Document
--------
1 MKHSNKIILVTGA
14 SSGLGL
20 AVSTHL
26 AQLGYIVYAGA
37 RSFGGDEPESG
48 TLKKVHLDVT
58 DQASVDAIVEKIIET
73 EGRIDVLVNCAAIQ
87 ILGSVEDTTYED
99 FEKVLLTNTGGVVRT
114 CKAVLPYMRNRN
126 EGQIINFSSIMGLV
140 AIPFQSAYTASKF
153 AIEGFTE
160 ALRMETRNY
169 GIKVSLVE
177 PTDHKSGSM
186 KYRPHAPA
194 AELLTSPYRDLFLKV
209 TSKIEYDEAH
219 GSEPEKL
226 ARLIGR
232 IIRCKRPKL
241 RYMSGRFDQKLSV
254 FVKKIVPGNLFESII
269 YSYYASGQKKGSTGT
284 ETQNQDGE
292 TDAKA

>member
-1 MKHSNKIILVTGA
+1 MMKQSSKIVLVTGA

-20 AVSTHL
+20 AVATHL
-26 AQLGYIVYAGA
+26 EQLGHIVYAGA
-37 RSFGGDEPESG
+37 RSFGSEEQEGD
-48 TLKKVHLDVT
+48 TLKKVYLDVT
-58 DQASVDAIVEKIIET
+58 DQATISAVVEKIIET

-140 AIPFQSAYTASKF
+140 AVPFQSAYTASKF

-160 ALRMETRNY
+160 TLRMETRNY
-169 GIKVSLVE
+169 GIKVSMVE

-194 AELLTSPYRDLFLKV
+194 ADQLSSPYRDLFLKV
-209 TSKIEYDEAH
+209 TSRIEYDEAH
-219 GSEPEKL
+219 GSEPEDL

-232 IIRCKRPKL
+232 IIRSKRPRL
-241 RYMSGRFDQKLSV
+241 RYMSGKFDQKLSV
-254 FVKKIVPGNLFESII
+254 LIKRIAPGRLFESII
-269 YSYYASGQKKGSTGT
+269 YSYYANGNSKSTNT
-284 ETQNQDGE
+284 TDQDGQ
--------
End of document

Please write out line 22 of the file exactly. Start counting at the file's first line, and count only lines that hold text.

226 ARLIGR